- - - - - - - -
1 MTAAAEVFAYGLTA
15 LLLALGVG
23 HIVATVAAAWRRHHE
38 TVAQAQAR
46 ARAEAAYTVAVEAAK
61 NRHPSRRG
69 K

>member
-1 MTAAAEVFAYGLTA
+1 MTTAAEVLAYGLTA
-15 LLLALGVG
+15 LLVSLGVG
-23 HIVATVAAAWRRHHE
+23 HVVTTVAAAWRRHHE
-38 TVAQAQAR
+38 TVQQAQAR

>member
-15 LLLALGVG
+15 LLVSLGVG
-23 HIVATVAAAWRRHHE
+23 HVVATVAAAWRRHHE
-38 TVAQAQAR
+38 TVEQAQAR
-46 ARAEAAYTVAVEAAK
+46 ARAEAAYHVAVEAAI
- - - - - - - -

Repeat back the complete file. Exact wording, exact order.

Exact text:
1 MTAAAEVFAYGLTA
15 LLLALGVG
23 HIVATVAAAWRRHHE
38 TVAQAQAR
46 ARAEAAYTVAVEAAK
61 NRHPSRRG
69 K

>member
-1 MTAAAEVFAYGLTA
+1 MTTAAEVLAYGLTA
-15 LLLALGVG
+15 LLVSLGVG
-23 HIVATVAAAWRRHHE
+23 HVVTTVAAAWRRHHE
-38 TVAQAQAR
+38 TVQQAQAR

>member
-15 LLLALGVG
+15 LLVSLGVG
-23 HIVATVAAAWRRHHE
+23 HVVATVAAAWRRHHE
-38 TVAQAQAR
+38 TVEQAQAR
-46 ARAEAAYTVAVEAAK
+46 ARAEAAYHVAVEAAI